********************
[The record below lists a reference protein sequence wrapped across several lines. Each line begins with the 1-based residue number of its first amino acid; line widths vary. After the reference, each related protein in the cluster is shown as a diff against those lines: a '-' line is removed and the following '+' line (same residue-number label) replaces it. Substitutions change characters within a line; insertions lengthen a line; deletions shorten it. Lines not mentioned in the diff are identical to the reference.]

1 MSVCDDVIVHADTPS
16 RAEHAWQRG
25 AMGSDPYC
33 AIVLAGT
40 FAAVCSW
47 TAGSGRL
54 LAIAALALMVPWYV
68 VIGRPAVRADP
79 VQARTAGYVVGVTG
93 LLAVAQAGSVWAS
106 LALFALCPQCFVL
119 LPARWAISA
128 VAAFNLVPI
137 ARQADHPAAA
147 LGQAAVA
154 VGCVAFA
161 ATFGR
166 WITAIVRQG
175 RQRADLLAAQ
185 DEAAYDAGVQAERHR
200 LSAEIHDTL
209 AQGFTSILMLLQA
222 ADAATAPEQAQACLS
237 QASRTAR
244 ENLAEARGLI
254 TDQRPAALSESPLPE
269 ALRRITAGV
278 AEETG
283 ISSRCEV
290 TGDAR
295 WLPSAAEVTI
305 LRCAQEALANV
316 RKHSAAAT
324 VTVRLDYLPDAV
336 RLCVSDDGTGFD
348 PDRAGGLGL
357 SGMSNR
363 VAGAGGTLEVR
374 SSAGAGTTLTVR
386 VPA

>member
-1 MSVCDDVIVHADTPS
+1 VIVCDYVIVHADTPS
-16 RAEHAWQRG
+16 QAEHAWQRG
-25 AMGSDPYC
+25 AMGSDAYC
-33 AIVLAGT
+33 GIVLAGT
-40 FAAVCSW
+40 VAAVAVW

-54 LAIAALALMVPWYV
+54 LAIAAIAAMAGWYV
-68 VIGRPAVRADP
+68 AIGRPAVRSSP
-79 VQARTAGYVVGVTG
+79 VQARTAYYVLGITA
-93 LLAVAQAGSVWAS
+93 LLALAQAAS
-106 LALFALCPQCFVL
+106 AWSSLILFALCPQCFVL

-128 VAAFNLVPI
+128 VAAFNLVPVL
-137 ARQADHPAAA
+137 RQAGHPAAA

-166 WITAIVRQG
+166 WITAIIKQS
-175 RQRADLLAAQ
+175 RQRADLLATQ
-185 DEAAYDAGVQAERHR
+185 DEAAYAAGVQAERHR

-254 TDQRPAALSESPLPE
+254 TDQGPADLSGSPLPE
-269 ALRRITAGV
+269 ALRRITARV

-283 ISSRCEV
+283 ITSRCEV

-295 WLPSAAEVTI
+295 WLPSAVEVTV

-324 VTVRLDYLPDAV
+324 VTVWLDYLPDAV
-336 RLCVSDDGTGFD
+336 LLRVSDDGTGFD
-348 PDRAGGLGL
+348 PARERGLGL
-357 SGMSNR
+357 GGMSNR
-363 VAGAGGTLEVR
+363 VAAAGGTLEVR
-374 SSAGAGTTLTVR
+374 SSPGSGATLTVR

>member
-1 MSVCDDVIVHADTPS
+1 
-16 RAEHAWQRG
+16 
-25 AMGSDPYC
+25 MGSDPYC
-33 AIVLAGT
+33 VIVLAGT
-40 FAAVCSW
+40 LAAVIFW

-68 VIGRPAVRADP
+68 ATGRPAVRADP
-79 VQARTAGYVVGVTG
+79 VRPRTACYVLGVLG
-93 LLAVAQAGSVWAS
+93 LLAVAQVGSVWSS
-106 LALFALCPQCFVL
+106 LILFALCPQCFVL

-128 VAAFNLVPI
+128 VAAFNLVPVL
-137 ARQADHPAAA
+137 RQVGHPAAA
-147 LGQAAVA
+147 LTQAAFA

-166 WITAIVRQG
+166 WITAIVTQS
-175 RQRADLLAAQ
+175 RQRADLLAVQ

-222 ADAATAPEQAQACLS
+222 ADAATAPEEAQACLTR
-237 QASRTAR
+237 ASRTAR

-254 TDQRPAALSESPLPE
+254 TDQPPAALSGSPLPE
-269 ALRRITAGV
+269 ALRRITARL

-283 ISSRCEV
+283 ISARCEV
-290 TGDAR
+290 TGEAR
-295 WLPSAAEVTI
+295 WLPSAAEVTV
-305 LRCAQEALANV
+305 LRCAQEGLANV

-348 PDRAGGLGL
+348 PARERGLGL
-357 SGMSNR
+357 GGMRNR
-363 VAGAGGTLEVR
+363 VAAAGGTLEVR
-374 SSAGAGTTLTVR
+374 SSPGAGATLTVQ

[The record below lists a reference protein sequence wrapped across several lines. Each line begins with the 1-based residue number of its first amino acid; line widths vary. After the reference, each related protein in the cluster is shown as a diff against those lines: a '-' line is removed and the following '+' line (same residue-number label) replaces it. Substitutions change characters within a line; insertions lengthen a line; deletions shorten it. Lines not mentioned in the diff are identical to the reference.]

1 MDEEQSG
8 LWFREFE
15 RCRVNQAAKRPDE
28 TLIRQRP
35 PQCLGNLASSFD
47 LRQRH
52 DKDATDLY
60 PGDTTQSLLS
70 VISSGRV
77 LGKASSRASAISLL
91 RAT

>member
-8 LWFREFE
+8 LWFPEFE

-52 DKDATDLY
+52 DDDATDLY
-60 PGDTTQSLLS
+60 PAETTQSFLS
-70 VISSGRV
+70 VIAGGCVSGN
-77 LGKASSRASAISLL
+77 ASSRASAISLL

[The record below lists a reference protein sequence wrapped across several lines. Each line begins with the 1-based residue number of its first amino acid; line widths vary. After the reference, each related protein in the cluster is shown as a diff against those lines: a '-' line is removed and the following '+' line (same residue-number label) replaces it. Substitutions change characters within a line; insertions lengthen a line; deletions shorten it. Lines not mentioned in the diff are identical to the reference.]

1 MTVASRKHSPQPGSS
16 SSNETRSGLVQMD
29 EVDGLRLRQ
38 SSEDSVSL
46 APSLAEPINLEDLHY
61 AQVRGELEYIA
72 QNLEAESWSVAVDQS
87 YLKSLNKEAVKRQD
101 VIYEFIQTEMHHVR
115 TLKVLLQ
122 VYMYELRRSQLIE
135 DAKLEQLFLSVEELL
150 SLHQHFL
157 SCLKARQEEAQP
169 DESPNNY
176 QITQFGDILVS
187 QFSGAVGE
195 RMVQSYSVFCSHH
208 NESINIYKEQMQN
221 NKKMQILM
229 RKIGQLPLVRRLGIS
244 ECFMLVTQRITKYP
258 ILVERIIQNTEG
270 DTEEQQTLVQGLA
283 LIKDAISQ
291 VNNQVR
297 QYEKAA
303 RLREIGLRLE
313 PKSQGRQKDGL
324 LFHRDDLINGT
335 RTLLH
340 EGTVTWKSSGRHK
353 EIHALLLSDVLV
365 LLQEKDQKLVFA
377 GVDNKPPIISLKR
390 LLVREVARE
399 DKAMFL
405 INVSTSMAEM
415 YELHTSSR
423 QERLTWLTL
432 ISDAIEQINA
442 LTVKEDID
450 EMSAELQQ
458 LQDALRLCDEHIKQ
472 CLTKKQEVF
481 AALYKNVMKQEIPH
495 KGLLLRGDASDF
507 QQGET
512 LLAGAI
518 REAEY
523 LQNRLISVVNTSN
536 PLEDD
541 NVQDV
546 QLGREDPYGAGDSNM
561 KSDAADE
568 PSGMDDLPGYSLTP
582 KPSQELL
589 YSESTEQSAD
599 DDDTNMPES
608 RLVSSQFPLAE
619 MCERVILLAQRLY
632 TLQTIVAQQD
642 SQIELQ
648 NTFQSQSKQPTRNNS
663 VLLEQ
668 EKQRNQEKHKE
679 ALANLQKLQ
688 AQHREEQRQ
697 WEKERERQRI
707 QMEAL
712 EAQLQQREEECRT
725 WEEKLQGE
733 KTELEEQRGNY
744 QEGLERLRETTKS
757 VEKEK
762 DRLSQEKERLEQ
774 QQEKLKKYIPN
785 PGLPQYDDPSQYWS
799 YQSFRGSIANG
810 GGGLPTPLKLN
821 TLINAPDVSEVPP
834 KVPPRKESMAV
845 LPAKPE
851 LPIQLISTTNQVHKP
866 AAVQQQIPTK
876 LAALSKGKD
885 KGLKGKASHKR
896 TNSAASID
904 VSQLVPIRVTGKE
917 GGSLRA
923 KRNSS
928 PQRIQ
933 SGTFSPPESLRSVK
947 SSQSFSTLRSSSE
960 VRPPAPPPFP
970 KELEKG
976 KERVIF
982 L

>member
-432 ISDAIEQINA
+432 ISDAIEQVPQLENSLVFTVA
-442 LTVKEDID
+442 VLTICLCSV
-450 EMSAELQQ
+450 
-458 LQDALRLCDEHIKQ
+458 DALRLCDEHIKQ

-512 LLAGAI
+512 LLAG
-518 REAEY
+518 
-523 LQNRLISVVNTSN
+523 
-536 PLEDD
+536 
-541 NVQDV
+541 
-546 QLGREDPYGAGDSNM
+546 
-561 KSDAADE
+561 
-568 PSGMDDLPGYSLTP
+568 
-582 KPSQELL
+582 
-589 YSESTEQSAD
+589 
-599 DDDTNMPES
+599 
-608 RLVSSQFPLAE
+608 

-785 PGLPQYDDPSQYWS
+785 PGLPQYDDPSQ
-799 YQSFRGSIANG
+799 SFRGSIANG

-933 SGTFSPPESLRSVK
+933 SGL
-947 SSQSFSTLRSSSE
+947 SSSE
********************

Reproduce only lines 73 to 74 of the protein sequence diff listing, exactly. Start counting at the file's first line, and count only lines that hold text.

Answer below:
-254 TDQRPAALSESPLPE
+254 TDQGPADLSGSPLPE